THE UNSPOKEN GREENLANDIC RECIPE
The unspoken Greenlandic recipe is three parts function for every one part fashion and fun. Nothing has a staged made-for-tourists feel like some Arctic theme park. It is refreshing. It shows that Greenland is real and, dare I use the word, authentic.
Three parts function for every one part fashion and fun.
When I boarded Sarfaq Ittuk I looked into more Greenlander eyes than tourist eyes.
TRAVEL LIKE A LOCAL
When I boarded Sarfaq Ittuk and looked into more Greenlander eyes than tourist eyes, I knew that this coastal sailing journey also followed the Greenlandic recipe.
This Arctic Umiaq Line ferry is first and foremost transportation for locals along the west coast of Greenland. Some are traveling to special events like football championships or music festivals while others are heading home after visiting family for the holidays. But with every landscape along the route - from green sheep farms to fjords so narrow one could spot a reindeer on land with the naked eye - I could imagine it is the world’s most beautiful commute.
Thoughts of chatting with locals over a dinner of muskox and potatoes au gratin in the cafe on board dance in my head... Hearing their first-hand impressions of climate change’s impacts. Maybe picking up a few Greenlandic vocabulary words. Just drinking in their stories of daily life at the top of the world!
ARCTIC CIRCLE CROSSING
“We are soon approaching the Arctic Circle!”, the Captain announces over the speaker.
My heart starts beating faster at the exciting realization that I am the only one I know who has had such an experience. I am not much of a Sightseer who checks off monuments and national parks from a must-see list, but for the Arctic Circle I can make an exception! Back up to the top deck I race.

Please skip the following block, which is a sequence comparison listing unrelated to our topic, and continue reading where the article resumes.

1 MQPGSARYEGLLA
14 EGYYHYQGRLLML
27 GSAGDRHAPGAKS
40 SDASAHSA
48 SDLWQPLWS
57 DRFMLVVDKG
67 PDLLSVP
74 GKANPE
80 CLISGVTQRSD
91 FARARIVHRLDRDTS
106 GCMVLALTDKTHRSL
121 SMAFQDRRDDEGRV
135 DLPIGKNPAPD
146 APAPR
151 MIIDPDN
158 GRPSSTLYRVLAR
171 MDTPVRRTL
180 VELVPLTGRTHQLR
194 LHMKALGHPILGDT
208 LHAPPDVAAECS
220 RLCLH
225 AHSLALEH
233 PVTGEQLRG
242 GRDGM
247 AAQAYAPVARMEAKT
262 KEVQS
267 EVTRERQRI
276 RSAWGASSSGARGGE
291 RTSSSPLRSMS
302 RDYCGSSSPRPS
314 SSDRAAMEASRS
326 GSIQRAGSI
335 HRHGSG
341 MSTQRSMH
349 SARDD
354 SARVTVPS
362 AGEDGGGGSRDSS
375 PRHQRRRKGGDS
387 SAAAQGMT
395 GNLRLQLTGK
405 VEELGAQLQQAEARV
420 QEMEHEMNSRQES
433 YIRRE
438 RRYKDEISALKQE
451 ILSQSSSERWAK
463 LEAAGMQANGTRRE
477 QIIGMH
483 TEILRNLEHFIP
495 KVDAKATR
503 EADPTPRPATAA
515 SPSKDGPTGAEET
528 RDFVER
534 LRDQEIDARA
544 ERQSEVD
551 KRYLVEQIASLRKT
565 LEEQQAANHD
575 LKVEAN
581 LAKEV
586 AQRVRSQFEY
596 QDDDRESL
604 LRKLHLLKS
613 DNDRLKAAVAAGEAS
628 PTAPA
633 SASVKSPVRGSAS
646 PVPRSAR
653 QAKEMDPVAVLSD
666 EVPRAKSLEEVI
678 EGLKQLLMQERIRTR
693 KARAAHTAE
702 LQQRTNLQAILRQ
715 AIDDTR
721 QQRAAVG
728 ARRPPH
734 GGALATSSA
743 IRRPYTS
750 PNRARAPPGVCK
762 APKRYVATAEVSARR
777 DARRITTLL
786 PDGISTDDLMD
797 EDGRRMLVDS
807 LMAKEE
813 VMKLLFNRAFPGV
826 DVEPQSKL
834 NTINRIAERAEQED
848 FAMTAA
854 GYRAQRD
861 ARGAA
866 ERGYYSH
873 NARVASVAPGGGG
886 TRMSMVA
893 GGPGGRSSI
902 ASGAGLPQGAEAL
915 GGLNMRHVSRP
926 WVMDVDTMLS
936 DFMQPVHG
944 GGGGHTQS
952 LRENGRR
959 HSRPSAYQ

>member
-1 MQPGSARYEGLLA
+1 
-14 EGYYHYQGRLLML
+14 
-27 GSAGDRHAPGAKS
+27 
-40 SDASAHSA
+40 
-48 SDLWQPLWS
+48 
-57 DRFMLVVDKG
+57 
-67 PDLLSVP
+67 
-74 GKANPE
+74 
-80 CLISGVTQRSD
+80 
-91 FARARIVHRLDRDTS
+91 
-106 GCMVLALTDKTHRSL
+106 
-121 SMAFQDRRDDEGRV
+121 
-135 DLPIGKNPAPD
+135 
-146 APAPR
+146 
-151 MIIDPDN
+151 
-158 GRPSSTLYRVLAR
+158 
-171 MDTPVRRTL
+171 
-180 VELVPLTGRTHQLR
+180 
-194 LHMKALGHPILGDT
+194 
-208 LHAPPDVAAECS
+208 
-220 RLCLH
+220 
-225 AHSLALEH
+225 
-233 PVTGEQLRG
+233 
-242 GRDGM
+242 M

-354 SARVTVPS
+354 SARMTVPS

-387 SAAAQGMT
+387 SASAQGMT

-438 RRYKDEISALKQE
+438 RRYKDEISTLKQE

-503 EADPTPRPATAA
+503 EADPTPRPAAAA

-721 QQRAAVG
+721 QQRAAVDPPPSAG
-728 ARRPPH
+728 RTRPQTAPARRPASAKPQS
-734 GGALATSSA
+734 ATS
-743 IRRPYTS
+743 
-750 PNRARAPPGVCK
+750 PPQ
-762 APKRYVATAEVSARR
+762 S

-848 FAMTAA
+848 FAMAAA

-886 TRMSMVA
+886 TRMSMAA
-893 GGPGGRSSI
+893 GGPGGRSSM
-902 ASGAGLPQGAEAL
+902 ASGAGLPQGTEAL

For half a second I actually scan for a line drawn in the sea, though of course there is no such line. Clean, crisp air hits my skin. Maybe the cleanest in the world. The roaring current against the ship’s hull somehow transfers a jolt of strength to me, too. I feel alive! I am a Greenland Pioneer!
- For overnight passengers, there is a range of accommodations on Sarfaq Ittuk from private cabins to recently renovated shared rooms with bunk beds.
- Three meals a day, plus an afternoon snack, are available on the coastal ferry. There is also a small store on board and wi-fi available for purchase.
- All decks are open to take in the sights and do a bit of whale watching, and there is plenty of seating for everyone.
"I cling to my final minutes on board. I have pictures of nearly every town and iceberg from every possible angle, but it is this feeling that I want to memorize and recall decades from now. Awed. Touched. Adventurous."
- Sarfaq Ittuk, the coastal ferry run by Arctic Umiaq Line, sails between Qaqortoq (South Greenland) and Ilulissat (North Greenland) from April till early January. A full route takes 4 nights northbound and 3 nights southbound.
- Sarfaq Ittuk stops in a number of towns along its route. Passengers are welcome to disembark while in port. It is also possible to start or finish a trip in the middle of the route.
- In summer, the Ship Guide offers short walking tours when Sarfaq Ittuk is in port.
THE END OF THE LINE
Almost two days after departing Nuuk, icebergs start passing us, first on the starboard side, then to port. Some are mammoth, larger even than the ferry itself.
As we near Ilulissat harbor, the journey flashes through my mind again. My cabin that was more like a small hotel room, the luxurious massage chair in the Aft Lounge, but most importantly the intangible experience.
I cling to my final minutes on board. I have pictures of nearly every town and iceberg from every possible angle, but it is this feeling that I want to memorize and recall decades from now. Awed. Touched. Adventurous.
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